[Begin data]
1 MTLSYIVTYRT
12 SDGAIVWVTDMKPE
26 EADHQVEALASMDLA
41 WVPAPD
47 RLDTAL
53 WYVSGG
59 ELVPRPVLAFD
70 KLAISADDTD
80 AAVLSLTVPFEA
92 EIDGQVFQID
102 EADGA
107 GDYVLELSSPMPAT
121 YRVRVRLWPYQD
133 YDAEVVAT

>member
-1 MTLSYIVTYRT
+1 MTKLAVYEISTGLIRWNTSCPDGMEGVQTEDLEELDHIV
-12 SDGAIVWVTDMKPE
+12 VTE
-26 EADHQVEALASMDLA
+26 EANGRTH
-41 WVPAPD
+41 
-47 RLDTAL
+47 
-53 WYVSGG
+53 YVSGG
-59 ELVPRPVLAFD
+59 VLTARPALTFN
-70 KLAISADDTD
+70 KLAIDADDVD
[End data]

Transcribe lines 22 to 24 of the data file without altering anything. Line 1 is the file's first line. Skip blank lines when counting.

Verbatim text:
-41 WVPAPD
+41 
-47 RLDTAL